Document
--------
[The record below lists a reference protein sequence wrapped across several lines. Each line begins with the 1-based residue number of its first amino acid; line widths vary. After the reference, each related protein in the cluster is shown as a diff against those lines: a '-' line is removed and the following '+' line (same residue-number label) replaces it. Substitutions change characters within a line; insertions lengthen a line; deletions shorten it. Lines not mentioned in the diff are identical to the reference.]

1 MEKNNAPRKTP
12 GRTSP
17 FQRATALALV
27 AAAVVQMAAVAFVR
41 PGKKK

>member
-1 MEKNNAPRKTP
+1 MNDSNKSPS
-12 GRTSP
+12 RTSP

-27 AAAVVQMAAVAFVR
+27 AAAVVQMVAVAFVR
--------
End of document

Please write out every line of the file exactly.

[The record below lists a reference protein sequence wrapped across several lines. Each line begins with the 1-based residue number of its first amino acid; line widths vary. After the reference, each related protein in the cluster is shown as a diff against those lines: a '-' line is removed and the following '+' line (same residue-number label) replaces it. Substitutions change characters within a line; insertions lengthen a line; deletions shorten it. Lines not mentioned in the diff are identical to the reference.]

1 MEKNNAPRKTP
12 GRTSP
17 FQRATALALV
27 AAAVVQMAAVAFVR
41 PGKKK

>member
-1 MEKNNAPRKTP
+1 MNDSNKSPS
-12 GRTSP
+12 RTSP

-27 AAAVVQMAAVAFVR
+27 AAAVVQMVAVAFVR